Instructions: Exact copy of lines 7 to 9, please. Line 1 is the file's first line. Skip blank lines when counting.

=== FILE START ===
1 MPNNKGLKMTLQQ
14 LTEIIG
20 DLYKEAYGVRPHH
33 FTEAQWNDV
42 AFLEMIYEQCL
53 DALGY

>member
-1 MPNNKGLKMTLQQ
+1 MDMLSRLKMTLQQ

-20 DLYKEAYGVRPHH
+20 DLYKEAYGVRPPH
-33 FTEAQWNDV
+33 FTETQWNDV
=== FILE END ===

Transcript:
>member
-1 MPNNKGLKMTLQQ
+1 MDMLSRLKMTLQQ